Unexploded cluster bombs have had lethal consequences as witnessed in places such as Laos, Vietnam, Cambodia, Sudan, Lebanon, Iraq, Kuwait, Yugoslavia, Kosovo, Ethiopia, Chechnya, and Afghanistan, where they have been used in past conflicts. In Laos, the effects of cluster bombs are still felt from cluster bombs that were used 30 years ago. People are killed and maimed every day and this is likely to continue indefinitely with an estimated 10,000,000 still remaining unexploded. The first Gulf War saw the dropping of a staggering 30,000,000 cluster bomblets on Kuwait and Iraq in months following the end of the conflict, 1,600 civilians were killed and another 2,500 injured as a result. In Kosovo, it is estimated that 60 per cent of Royal Air Force cluster bombs in the Kosovo conflict missed their targets. The United Nations' Mine Action Co ordination Centre (M.A.C.C.), estimates that 7 11 per cent of bomblets about 20,000 failed to blow up during NATO's air campaign in Kosovo. According to the Red Cross, children in Kosovo are five times more likely to be killed or injured by a NATO dropped unexploded cluster bomb than by a Serbian landmine. According to Human Rights Watch, the United States dropped around 1,230 cluster bombs containing around 248,056 deadly bomblets on Afghanistan between October 2001 and March 2002. They estimate that when taking a conservative estimate of a 5 per cent failure rate, it is likely that there are 12,400 explosive duds that threaten civilians and require clearance.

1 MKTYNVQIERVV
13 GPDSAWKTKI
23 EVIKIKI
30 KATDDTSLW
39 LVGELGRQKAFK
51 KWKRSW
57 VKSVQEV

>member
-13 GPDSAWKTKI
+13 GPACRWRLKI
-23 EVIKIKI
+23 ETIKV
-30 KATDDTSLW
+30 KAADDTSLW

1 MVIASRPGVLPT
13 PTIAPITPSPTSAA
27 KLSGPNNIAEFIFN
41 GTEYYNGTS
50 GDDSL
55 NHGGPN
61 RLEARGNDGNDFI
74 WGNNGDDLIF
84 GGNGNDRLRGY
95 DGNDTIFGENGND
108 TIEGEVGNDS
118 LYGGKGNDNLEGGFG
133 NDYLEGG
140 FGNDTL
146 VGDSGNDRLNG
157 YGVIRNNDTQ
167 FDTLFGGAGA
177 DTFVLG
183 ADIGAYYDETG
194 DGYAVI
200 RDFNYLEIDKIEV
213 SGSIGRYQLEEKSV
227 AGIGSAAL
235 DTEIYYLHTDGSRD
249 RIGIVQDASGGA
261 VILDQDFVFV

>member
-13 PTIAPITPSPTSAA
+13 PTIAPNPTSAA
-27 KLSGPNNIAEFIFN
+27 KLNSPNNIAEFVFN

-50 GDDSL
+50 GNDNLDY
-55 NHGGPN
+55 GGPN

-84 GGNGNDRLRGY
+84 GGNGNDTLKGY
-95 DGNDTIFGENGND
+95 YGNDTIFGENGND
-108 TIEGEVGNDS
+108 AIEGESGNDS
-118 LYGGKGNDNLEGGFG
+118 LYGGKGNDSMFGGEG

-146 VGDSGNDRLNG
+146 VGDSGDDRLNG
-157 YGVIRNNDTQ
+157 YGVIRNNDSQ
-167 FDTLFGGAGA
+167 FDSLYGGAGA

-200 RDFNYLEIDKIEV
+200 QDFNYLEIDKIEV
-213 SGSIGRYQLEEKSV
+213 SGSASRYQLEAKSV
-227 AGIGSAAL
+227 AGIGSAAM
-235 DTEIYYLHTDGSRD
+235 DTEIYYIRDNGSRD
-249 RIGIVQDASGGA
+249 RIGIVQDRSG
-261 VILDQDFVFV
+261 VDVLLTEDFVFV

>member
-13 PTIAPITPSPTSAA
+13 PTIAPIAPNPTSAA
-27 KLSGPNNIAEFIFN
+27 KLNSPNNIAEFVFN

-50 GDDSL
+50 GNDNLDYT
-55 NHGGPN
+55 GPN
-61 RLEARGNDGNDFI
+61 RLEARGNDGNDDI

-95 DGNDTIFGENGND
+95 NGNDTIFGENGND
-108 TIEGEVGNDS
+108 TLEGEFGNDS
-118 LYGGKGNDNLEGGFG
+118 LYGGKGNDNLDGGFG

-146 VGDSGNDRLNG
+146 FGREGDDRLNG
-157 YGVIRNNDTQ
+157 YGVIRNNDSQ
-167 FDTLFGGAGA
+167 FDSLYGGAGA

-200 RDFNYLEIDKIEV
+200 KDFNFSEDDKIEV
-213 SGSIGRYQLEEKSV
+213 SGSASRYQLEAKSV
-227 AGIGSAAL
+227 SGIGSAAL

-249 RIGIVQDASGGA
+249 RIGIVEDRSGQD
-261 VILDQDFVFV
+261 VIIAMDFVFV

The debris that normally concerns the ecologically aware is the ever growing mountain of rubbish produced by our throwaway society. But there's another, more immediately lethal kind of litter that also speaks volumes about our lack of responsibility towards the Earth and its inhabitants. That's the litter produced by war the munitions left behind post conflict that continue to damage the land and its people long after the fighting is over. Nothing has sounded more hollow than the so called reassurances given by the United Kingdom and United States Governments as they began the Iraq war that their argument was not with the country of Iraq or its people but with its leader, and that reconstruction not devas-tation was their objective. If that was the case then how could they condone the use of cluster bombs weapons that, like landmines, have a devastating long term effect on communities and go on killing innocent civilians for decades. Most military strategists now accept (even promote) cluster bombs as necessary elements in warfare. They enable armies to inflict maximum initial damage from the air rather than engaging immediately in close ground combat. Because they are meant to be combat weapons they evade United Nations treaties against the use of weapons like landmines that target civilians. But this evasion is sophistry. Cluster bombs are vast containers that after exploding send out a huge number of what the military playfully call "bomblets". These bomblets scatter across areas the size of eight football pitches. Most bomblets are designed to explode on impact or contain devices that trigger on touch. Many do just that, inflicting horrific damage on armies and civilians in war situations. But many fail to explode immediately. In spite of the fact that modern military technology is meant to be so sophisticated that it could extinguish Saddam Hussein's cigar as he sits in his bunker, even official estimates admit a cluster bomb failure rate of 5 10 per cent. Unofficially, the estimated failure rate is much higher. In the last Gulf War, roughly 47,000 cluster bombs were dropped containing 13,000,000 bomblets. Since the end of the war there have been 1,924 recorded deaths from "unexploded remnants of war". In Kosovo, it is estimated that 3,000,000 were dropped, of which 30,000 failed to explode on impact, causing hundreds of deaths. In Afghanistan 14,000 unexploded devices were left behind and there have already been 150 deaths since the war ended there. In many ways cluster bombs are even more devastating than landmines. Most victims are killed outright. Those who survive are horrifically injured. The force of the shra-pnel from these weapons is such that bodies sometimes explode totally. Like landmines, children are most often the victims. The usually bright colours of bomblets are attractive to children and to people in devastated post war societies hunting for valuable scrap metal. Like landmines, too, their legacy is enduring. It's shocking to think that while Vietnam is a remote cultural memory for United States kids, children in Laos are still being injured by cluster bombs and large areas of land are still unusable. The way cluster bombs blight land often goes overlooked. Large areas become no go areas that can't be farmed. This hinders attempts of societ-ies to reconstruct and become self sufficient. The problem is not confined to a few unlucky nations; at least 80 countries are currently affected by landmines and cluster bombs. But while after the death of Diana, Princess of Wales, 146 countries rapidly signed the Ottawa Treaty banning the use of anti personnel weapons, cluster bombs are not covered by any conven-tion. Countries that use them are under no obligation to clear land when hostilities cease. In the run up to the current war Landmine Action and the Diana, Princess of Wales Memorial Fund tried to persuade the United Kingdom Government not to use cluster bombs and to support new inter-national conventions forcing combatants to "clear" areas after military action. Two United Kingdom Ministers refused to rule out the use of cluster bombs in Iraq: Tony Blair and Defence Minister Geoff Hoon. Not only does the government refuse to rule out their use, but INSYS the world's largest producer of the bombs is a United Kingdom based firm. When tackled by Landmine Action, INSYS replied that it was not respon-sible for the weapons' devastating effects, claiming: "It's not the company that uses them." As this equivocation shows, the logic of war dehumanises and desensitises even the most supposedly decent people. These weapons are the deadliest kind of debris and last for decades. They leave behind no man's land and intimidated communities long after the soldiers have gone and governments have changed. In these communities children will not be able to play, it will be impossible to resettle the land and there will be no agriculture. If attempts are made to clear these areas, there will be many deaths. All this happens in poor countries with no resources. And use of these weapons is increasing globally. No longer confined to the big military powers, cluster bombs are increasingly likely to be used in smaller scale conflicts. If we needed more evidence of mankind's disregard for the future it is this readiness to use weapons that inflict damage for decades to come. It is evidence of cowardice and bullying, too. When the armies have gone, it's the innocent members of society those trying to work and play on the land who continue to be targets.